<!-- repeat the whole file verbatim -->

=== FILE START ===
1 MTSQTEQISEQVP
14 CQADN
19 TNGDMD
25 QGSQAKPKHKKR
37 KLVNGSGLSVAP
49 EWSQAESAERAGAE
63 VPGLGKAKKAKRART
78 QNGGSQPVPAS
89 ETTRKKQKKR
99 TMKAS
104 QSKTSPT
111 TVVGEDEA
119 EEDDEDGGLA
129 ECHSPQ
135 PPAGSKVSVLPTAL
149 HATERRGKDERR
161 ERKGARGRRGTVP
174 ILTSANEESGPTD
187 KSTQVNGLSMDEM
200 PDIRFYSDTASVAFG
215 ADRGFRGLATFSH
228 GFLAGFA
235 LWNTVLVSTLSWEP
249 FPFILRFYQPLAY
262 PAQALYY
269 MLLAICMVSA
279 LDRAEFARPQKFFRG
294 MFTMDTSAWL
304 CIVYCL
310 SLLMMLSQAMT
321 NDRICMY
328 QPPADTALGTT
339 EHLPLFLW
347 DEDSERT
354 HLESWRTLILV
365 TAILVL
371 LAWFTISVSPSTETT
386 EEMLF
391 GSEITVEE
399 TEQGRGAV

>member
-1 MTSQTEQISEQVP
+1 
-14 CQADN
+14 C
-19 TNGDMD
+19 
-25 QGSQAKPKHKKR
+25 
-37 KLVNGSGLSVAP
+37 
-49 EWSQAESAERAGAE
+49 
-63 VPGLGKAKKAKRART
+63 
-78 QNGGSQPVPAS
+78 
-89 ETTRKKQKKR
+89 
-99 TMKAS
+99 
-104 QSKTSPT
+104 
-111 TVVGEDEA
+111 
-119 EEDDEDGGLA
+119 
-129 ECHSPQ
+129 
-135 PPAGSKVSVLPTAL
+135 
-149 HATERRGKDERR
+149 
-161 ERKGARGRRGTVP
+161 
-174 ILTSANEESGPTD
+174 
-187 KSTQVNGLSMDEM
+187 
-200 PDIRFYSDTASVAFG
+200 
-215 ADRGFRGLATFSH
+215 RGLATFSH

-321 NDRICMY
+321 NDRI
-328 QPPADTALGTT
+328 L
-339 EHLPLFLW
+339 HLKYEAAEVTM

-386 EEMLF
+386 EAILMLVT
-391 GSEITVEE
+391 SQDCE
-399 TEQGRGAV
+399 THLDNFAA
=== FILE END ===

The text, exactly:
1 MTSQTEQISEQVP
14 CQADN
19 TNGDMD
25 QGSQAKPKHKKR
37 KLVNGSGLSVAP
49 EWSQAESAERAGAE
63 VPGLGKAKKAKRART
78 QNGGSQPVPAS
89 ETTRKKQKKR
99 TMKAS
104 QSKTSPT
111 TVVGEDEA
119 EEDDEDGGLA
129 ECHSPQ
135 PPAGSKVSVLPTAL
149 HATERRGKDERR
161 ERKGARGRRGTVP
174 ILTSANEESGPTD
187 KSTQVNGLSMDEM
200 PDIRFYSDTASVAFG
215 ADRGFRGLATFSH
228 GFLAGFA
235 LWNTVLVSTLSWEP
249 FPFILRFYQPLAY
262 PAQALYY
269 MLLAICMVSA
279 LDRAEFARPQKFFRG
294 MFTMDTSAWL
304 CIVYCL
310 SLLMMLSQAMT
321 NDRICMY
328 QPPADTALGTT
339 EHLPLFLW
347 DEDSERT
354 HLESWRTLILV
365 TAILVL
371 LAWFTISVSPSTETT
386 EEMLF
391 GSEITVEE
399 TEQGRGAV

>member
-1 MTSQTEQISEQVP
+1 
-14 CQADN
+14 C
-19 TNGDMD
+19 
-25 QGSQAKPKHKKR
+25 
-37 KLVNGSGLSVAP
+37 
-49 EWSQAESAERAGAE
+49 
-63 VPGLGKAKKAKRART
+63 
-78 QNGGSQPVPAS
+78 
-89 ETTRKKQKKR
+89 
-99 TMKAS
+99 
-104 QSKTSPT
+104 
-111 TVVGEDEA
+111 
-119 EEDDEDGGLA
+119 
-129 ECHSPQ
+129 
-135 PPAGSKVSVLPTAL
+135 
-149 HATERRGKDERR
+149 
-161 ERKGARGRRGTVP
+161 
-174 ILTSANEESGPTD
+174 
-187 KSTQVNGLSMDEM
+187 
-200 PDIRFYSDTASVAFG
+200 
-215 ADRGFRGLATFSH
+215 RGLATFSH

-321 NDRICMY
+321 NDRI
-328 QPPADTALGTT
+328 L
-339 EHLPLFLW
+339 HLKYEAAEVTM

-386 EEMLF
+386 EAILMLVT
-391 GSEITVEE
+391 SQDCE
-399 TEQGRGAV
+399 THLDNFAA